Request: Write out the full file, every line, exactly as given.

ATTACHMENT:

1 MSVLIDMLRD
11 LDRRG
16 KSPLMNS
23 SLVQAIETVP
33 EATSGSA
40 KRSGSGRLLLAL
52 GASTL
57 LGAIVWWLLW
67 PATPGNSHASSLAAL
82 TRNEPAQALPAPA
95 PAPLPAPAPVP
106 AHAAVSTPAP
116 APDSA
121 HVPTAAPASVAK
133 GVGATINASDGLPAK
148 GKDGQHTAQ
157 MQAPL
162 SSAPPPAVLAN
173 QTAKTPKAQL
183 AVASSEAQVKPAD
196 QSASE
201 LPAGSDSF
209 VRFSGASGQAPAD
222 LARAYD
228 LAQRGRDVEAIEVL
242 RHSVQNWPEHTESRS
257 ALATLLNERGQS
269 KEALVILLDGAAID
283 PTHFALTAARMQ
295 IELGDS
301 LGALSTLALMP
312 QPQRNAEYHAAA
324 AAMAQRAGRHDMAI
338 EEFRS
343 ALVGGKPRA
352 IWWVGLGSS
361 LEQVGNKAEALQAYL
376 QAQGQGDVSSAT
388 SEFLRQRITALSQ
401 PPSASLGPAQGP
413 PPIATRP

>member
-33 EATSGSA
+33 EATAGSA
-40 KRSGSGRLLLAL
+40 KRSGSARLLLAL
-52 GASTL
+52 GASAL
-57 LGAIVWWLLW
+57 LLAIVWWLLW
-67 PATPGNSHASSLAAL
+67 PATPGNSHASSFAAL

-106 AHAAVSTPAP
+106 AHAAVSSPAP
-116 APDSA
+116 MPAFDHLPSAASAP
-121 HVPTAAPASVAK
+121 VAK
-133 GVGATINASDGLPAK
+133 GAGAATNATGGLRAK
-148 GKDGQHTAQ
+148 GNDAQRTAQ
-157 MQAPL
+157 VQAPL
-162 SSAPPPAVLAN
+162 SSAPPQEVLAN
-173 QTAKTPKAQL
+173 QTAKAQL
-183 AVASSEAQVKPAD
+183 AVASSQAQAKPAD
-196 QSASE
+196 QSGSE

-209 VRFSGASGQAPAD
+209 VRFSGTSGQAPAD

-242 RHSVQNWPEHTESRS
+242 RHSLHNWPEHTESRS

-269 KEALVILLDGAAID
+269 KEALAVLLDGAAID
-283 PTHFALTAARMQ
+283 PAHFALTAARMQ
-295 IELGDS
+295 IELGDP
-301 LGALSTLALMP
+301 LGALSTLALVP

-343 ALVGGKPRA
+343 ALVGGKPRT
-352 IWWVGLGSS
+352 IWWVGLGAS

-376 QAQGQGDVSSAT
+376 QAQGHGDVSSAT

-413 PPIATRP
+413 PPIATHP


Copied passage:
1 MSVLIDMLRD
11 LDRRG
16 KSPLMNS
23 SLVQAIETVP
33 EATSGSA
40 KRSGSGRLLLAL
52 GASTL
57 LGAIVWWLLW
67 PATPGNSHASSLAAL
82 TRNEPAQALPAPA
95 PAPLPAPAPVP
106 AHAAVSTPAP
116 APDSA
121 HVPTAAPASVAK
133 GVGATINASDGLPAK
148 GKDGQHTAQ
157 MQAPL
162 SSAPPPAVLAN
173 QTAKTPKAQL
183 AVASSEAQVKPAD
196 QSASE
201 LPAGSDSF
209 VRFSGASGQAPAD
222 LARAYD
228 LAQRGRDVEAIEVL
242 RHSVQNWPEHTESRS
257 ALATLLNERGQS
269 KEALVILLDGAAID
283 PTHFALTAARMQ
295 IELGDS
301 LGALSTLALMP
312 QPQRNAEYHAAA
324 AAMAQRAGRHDMAI
338 EEFRS
343 ALVGGKPRA
352 IWWVGLGSS
361 LEQVGNKAEALQAYL
376 QAQGQGDVSSAT
388 SEFLRQRITALSQ
401 PPSASLGPAQGP
413 PPIATRP

>member
-33 EATSGSA
+33 EATAGSA
-40 KRSGSGRLLLAL
+40 KRSGSARLLLAL
-52 GASTL
+52 GASAL
-57 LGAIVWWLLW
+57 LLAIVWWLLW
-67 PATPGNSHASSLAAL
+67 PATPGNSHASSFAAL

-106 AHAAVSTPAP
+106 AHAAVSSPAP
-116 APDSA
+116 MPAFDHLPSAASAP
-121 HVPTAAPASVAK
+121 VAK
-133 GVGATINASDGLPAK
+133 GAGAATNATGGLRAK
-148 GKDGQHTAQ
+148 GNDAQRTAQ
-157 MQAPL
+157 VQAPL
-162 SSAPPPAVLAN
+162 SSAPPQEVLAN
-173 QTAKTPKAQL
+173 QTAKAQL
-183 AVASSEAQVKPAD
+183 AVASSQAQAKPAD
-196 QSASE
+196 QSGSE

-209 VRFSGASGQAPAD
+209 VRFSGTSGQAPAD

-242 RHSVQNWPEHTESRS
+242 RHSLHNWPEHTESRS

-269 KEALVILLDGAAID
+269 KEALAVLLDGAAID
-283 PTHFALTAARMQ
+283 PAHFALTAARMQ
-295 IELGDS
+295 IELGDP
-301 LGALSTLALMP
+301 LGALSTLALVP

-343 ALVGGKPRA
+343 ALVGGKPRT
-352 IWWVGLGSS
+352 IWWVGLGAS

-376 QAQGQGDVSSAT
+376 QAQGHGDVSSAT

-413 PPIATRP
+413 PPIATHP